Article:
March Madness is coming up and I, for one, am excited. As an avid UConn Huskies fan, I suggested to my roommates that we set up a friendly March Madness pool. To my surprise, my roommates, three of whom play on the varsity soccer team, informed me that they would not be able to take part in the pool because it was against NCAA rules. In fact, the NCAA prohibits student-athletes from engaging in any organized gambling activities. Student-athletes are also forbidden from soliciting or accepting a bet on any intercollegiate sports team.
So why is this relevant now? When Phoenix Coyotes assistant coach Rick Tocchet was served with a criminal complaint this week, informing him of the authorities’ intent to charge him with a number of gambling related crimes, this issue was pushed to the forefront. These alleged crimes centered on his involvement with an illegal gambling ring with supposed mob ties. A number of NHL hockey players and the wife of the “Great One”, Wayne Gretzky, were also allegedly involved, although none were reported to have bet on hockey.
This incident has many fans asking some age-old questions: should coaches and athletes be allowed to gamble on sports? Three of the major sports, MLB, the NBA and the NHL, all have policies that prohibit players and coaches from betting on their own sports, but make no mention of other sports. The NFL bans its players and coaches from gambling on any sport. At what point do we stop and draw a line for the rights of the individual?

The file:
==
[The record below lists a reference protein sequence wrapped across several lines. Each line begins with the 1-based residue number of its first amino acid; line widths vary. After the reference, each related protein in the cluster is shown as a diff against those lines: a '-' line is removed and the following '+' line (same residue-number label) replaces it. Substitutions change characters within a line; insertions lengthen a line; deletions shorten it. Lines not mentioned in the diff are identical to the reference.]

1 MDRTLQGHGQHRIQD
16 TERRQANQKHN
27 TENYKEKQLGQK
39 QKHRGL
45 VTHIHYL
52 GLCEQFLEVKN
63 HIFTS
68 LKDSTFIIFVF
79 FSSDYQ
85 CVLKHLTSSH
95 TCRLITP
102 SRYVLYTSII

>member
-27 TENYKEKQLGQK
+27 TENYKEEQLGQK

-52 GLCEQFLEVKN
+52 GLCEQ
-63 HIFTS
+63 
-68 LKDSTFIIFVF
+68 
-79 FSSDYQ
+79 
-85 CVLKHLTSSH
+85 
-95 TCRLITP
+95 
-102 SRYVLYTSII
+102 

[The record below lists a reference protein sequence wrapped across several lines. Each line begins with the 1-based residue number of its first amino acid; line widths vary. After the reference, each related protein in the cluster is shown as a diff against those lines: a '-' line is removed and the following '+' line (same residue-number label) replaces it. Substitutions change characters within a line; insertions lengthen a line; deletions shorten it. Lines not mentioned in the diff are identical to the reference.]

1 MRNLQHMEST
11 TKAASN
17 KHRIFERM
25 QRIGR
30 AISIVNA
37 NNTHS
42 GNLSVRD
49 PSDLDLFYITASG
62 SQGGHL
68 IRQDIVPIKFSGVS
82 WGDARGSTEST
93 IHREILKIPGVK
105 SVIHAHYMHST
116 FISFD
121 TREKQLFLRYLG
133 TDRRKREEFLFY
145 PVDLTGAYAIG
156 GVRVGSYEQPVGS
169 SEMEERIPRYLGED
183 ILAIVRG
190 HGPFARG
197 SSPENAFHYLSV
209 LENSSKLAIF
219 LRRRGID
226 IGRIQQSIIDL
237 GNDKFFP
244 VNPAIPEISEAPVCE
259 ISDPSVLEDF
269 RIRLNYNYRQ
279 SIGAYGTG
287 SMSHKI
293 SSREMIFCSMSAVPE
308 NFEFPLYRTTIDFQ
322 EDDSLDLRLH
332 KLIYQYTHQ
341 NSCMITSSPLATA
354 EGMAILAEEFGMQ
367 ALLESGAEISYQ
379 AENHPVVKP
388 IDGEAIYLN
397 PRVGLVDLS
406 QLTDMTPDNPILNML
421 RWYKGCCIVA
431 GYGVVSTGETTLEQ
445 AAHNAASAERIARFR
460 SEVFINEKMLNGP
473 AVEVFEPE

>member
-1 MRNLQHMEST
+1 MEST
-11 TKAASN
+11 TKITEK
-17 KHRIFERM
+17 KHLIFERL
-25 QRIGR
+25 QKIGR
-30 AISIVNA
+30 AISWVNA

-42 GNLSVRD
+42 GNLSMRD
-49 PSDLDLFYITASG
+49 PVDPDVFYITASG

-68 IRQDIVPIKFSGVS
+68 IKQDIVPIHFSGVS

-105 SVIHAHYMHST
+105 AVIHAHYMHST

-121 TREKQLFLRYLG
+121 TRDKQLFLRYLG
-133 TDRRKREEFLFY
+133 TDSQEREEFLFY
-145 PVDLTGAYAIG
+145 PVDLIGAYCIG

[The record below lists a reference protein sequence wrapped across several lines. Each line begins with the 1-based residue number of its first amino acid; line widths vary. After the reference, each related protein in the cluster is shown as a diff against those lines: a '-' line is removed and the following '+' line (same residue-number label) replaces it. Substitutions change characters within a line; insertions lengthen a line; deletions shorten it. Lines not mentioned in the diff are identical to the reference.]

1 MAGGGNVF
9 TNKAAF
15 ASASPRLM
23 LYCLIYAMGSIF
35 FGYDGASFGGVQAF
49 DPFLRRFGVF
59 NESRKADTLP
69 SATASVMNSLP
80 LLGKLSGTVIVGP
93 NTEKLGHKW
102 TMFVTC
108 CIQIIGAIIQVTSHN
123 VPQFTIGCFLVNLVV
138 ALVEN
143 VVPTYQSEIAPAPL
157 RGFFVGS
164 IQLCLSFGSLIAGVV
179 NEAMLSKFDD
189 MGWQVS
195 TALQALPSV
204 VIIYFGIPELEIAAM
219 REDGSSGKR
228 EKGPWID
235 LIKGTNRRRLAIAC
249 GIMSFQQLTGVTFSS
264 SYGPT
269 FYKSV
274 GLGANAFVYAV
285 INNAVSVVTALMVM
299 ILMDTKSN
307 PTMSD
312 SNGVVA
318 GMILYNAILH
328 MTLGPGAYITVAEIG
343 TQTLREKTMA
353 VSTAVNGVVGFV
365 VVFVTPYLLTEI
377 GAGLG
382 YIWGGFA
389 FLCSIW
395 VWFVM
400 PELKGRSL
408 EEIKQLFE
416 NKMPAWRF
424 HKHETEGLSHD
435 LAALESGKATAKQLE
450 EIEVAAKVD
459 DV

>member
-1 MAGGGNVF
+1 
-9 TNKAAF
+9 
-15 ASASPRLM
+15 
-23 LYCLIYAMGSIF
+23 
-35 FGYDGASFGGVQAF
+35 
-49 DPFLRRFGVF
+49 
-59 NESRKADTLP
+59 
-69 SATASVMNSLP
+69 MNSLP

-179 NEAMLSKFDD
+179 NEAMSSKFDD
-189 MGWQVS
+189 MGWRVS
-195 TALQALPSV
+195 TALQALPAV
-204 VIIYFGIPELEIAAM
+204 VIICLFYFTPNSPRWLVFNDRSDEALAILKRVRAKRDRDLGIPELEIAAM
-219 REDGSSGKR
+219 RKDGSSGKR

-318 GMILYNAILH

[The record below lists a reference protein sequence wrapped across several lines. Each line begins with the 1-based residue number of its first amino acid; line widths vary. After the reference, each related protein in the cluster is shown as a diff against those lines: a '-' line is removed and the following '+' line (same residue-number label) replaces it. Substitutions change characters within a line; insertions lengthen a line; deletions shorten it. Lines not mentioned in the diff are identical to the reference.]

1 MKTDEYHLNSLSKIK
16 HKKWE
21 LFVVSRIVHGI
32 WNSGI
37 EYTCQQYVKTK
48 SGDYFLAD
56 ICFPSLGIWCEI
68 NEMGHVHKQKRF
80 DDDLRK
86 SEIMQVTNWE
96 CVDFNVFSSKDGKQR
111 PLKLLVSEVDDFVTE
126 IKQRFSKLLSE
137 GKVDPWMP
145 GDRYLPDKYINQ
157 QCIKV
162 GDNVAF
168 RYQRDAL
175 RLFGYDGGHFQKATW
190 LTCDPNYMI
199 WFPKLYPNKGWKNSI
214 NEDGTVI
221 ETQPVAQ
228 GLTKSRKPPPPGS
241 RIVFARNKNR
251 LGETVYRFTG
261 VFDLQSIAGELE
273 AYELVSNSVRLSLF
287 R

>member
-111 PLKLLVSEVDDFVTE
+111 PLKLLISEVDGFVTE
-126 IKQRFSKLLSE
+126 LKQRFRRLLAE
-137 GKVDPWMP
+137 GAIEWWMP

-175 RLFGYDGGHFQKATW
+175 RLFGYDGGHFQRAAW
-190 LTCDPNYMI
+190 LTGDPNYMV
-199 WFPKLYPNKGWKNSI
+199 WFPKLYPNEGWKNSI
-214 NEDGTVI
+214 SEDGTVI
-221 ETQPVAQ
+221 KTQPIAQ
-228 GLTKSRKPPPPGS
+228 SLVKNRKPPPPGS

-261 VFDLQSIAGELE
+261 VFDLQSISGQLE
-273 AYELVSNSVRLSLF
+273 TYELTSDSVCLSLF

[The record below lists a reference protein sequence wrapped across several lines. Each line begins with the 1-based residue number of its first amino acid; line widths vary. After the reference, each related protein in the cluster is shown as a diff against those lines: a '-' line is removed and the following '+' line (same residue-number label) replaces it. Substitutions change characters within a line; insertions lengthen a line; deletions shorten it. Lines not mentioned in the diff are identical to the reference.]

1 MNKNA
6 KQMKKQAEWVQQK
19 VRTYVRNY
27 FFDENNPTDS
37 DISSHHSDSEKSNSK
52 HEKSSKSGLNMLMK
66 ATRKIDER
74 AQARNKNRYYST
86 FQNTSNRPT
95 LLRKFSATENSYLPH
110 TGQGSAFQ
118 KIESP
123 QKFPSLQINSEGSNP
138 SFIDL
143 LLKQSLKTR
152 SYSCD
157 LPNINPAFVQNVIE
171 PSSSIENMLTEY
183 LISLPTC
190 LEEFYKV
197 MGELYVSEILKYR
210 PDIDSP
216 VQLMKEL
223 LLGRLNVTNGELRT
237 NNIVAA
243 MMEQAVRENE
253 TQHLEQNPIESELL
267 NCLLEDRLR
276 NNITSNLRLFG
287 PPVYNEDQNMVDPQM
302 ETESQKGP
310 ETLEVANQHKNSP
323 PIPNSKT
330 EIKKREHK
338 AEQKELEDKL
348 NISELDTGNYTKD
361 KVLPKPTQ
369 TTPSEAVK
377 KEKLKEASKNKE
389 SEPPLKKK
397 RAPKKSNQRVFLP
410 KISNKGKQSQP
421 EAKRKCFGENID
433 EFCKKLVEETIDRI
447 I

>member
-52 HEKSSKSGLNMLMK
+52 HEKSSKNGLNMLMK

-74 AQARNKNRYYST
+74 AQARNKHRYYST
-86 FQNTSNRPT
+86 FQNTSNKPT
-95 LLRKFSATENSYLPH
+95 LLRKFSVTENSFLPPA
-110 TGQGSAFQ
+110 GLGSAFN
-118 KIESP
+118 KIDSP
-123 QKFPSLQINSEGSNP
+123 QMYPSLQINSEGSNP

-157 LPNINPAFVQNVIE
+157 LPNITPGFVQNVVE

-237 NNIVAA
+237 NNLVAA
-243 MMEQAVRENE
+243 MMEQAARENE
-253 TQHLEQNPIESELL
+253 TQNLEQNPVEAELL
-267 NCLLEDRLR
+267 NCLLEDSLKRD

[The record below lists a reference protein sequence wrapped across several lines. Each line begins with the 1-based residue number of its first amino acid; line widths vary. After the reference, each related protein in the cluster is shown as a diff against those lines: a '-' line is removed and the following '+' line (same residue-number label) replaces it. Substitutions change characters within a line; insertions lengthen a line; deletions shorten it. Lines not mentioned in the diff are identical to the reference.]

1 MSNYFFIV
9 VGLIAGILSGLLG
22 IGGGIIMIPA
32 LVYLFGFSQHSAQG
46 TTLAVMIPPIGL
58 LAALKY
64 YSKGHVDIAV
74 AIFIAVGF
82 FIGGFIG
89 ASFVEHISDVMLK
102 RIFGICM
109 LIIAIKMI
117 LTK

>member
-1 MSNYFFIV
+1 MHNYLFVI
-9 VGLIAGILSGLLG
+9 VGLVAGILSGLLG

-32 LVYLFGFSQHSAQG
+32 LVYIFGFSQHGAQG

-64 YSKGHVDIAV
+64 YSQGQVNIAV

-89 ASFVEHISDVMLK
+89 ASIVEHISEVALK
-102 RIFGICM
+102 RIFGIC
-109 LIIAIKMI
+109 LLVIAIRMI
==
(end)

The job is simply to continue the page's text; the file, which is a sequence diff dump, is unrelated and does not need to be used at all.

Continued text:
Obviously, sports in our country have a sensitive past when it comes to gambling. Some of our greatest heroes have turned out to be rotten (Pete Rose), some have let us down (“Shoeless” Joe Jackson), and many have revealed their own greed (in the cases of numerous point-shaving scandals).
Having been hurt in past relationships, the average fan may be more suspicious and defensive when it comes to gambling. Some of us are like jealous men two-timed by past girlfriends, constantly protecting ourselves from the same heartache by supporting strict gambling rules on our beloved athletes.
Now we wonder what might be next: is Alton paying off the other players on the “Gauntlet” or is he really that dominant? Could Ken Jennings have been receiving answers from Alex Trebek illegally during his historic “Jeopardy!” run? While I might be the only one wondering those things, a skeptical state of mind has definitely developed among some American fans.
We are wary of our athletes today. But does this justify the gambling rules currently in place? In my opinion, most fans think not. The fact of the matter is that fans don’t care as much as they used to about athletes gambling.
I know that if you go up to any football fan and ask if they would care about Colts quarterback Peyton Manning betting on woman’s ice dancing, the answer would be absolutely not. I know that if a Division-III football player wants to place a bet on the Rose Bowl, it doesn’t bother me in the least.
If gambling rules need to be in place to restrict athletes from placing bets on their own sports, in order to remove any temptation, I completely understand. Sports stars have hurt us in the past and we have a right to put these types of measures in place. But should that prevent me from making a friendly bet with my roommates on sports teams entirely unconnected to them? Keep in mind these are college students! Some of these rules just don’t serve any purpose and, quite frankly, don’t make an ounce of sense. Go ahead and tell the NCAA I said so.
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